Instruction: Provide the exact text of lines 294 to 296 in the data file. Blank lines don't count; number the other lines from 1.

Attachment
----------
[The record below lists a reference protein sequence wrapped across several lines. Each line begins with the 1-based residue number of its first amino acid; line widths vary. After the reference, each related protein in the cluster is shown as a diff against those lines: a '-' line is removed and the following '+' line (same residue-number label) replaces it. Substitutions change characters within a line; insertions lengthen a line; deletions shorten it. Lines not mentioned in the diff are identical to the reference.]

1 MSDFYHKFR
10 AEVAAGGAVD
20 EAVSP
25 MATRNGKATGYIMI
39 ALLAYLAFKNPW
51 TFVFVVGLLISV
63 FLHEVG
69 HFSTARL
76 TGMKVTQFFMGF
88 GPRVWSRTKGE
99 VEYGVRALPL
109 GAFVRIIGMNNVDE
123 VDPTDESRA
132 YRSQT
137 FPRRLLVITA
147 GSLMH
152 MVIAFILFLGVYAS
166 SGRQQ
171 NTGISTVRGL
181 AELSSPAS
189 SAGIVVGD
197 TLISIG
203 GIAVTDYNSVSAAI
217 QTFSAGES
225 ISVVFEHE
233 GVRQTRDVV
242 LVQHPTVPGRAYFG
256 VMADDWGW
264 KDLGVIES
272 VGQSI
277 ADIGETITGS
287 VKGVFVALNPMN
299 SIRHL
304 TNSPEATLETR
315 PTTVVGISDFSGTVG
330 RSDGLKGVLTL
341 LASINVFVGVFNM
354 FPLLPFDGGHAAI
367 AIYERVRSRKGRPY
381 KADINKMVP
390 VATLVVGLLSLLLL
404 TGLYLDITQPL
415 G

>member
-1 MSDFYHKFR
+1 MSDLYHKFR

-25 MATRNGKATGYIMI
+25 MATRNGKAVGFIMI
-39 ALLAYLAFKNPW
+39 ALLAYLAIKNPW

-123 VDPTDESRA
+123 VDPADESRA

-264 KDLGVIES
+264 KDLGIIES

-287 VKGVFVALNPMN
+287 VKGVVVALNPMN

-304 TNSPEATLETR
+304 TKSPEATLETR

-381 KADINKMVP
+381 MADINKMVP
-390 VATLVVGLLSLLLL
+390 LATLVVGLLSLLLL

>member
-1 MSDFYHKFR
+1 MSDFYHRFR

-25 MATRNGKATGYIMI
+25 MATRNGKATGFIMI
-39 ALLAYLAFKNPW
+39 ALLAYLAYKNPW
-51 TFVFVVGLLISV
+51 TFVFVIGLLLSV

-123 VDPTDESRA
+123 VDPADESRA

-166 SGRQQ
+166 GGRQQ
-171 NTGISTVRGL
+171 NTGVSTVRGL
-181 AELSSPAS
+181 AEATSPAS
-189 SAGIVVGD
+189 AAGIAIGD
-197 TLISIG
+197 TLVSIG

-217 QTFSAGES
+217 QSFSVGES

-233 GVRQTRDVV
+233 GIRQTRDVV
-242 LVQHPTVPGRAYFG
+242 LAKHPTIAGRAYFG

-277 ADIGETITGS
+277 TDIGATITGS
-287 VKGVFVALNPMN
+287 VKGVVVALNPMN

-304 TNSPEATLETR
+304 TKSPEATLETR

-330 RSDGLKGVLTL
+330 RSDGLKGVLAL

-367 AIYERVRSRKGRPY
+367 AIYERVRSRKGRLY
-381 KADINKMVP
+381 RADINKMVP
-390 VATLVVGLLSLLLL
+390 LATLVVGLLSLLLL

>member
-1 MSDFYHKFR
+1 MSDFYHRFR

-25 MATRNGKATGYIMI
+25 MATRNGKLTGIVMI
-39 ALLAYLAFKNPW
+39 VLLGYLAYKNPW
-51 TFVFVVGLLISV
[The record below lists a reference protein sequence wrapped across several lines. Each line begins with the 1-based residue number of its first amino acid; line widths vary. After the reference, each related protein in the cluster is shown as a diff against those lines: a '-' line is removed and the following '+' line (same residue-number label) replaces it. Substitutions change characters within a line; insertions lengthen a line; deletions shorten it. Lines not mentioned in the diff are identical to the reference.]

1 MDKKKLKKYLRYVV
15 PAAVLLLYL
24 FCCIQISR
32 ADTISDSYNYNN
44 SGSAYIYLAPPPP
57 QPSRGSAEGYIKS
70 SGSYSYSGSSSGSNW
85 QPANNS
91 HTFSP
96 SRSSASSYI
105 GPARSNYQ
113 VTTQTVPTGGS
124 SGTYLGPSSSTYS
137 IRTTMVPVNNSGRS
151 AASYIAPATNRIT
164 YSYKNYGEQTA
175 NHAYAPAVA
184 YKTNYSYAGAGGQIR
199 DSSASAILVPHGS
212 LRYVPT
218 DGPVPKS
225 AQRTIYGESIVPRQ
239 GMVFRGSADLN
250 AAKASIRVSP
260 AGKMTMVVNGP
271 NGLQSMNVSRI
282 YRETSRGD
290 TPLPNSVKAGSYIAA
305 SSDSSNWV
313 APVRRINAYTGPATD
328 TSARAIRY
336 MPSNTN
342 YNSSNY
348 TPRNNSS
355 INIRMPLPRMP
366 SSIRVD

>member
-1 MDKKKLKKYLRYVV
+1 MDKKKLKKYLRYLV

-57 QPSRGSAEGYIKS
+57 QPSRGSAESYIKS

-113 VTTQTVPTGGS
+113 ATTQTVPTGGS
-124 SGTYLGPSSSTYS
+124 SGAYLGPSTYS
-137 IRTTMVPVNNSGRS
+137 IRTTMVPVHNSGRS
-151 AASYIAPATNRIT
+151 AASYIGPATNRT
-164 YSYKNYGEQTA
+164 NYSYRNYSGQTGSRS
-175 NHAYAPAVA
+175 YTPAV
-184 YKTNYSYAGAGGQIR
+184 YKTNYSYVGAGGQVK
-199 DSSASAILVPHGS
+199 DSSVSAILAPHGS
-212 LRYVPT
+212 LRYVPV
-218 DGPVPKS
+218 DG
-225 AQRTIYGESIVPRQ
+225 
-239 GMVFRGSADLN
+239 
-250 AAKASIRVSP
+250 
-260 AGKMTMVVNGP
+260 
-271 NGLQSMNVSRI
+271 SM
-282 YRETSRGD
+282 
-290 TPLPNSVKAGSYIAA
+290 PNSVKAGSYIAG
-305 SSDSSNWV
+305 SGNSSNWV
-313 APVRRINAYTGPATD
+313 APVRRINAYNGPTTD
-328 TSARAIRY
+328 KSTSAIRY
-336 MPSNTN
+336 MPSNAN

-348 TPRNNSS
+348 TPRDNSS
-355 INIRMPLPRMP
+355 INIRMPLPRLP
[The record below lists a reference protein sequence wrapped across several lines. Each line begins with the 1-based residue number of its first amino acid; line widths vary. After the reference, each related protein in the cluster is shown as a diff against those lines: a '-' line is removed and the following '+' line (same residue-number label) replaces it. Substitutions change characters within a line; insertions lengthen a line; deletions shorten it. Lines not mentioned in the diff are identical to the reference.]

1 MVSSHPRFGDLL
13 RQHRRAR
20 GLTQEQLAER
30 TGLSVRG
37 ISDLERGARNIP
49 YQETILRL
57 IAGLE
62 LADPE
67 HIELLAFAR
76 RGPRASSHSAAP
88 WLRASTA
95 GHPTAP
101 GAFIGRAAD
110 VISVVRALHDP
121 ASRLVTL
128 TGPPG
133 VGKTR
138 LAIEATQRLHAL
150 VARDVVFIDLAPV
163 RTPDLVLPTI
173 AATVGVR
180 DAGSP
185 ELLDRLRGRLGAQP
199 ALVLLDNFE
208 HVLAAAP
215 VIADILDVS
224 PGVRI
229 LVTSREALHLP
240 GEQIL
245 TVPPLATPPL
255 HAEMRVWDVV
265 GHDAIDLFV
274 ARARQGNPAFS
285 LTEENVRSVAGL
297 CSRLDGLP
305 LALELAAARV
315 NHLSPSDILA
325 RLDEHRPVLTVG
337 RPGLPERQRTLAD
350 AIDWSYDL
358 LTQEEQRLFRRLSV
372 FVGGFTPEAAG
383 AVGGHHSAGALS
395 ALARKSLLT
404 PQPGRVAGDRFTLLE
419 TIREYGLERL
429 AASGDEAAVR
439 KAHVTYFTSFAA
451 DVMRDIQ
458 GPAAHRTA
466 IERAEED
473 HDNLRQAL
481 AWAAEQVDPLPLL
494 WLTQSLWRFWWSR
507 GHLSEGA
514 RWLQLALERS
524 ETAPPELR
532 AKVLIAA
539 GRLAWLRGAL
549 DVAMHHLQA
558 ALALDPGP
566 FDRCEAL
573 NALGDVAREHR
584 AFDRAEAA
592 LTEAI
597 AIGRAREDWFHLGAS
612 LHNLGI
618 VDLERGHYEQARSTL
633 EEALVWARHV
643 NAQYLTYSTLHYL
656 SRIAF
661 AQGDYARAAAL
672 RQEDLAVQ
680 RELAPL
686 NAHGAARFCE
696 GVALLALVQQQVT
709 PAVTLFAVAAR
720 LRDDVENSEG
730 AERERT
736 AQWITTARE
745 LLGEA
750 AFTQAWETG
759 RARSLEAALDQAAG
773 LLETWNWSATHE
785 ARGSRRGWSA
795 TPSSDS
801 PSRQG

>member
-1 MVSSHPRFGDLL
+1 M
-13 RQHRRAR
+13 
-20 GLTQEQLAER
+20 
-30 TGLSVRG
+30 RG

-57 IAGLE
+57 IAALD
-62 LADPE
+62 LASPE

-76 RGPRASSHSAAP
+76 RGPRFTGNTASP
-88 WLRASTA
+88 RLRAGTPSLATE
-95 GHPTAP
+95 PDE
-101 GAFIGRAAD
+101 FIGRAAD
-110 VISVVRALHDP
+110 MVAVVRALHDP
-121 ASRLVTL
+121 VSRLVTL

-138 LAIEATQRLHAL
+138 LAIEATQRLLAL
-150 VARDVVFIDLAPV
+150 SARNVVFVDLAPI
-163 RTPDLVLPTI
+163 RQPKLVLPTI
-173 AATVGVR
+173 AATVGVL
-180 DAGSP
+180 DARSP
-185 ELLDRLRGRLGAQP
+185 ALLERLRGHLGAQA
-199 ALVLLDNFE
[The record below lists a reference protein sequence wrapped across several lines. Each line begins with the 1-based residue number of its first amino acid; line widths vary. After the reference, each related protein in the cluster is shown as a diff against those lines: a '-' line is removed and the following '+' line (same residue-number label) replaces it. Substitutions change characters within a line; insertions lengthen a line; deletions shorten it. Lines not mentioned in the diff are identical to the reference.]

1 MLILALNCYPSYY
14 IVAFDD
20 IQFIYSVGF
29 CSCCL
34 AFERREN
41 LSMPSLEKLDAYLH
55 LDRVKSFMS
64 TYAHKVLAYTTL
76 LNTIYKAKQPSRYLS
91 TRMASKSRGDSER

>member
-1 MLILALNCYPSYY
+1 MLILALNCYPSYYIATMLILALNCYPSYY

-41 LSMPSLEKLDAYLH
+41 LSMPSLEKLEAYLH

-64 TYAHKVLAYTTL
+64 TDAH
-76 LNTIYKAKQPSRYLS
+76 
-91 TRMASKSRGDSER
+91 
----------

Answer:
-20 GLTQEQLAER
+20 
-30 TGLSVRG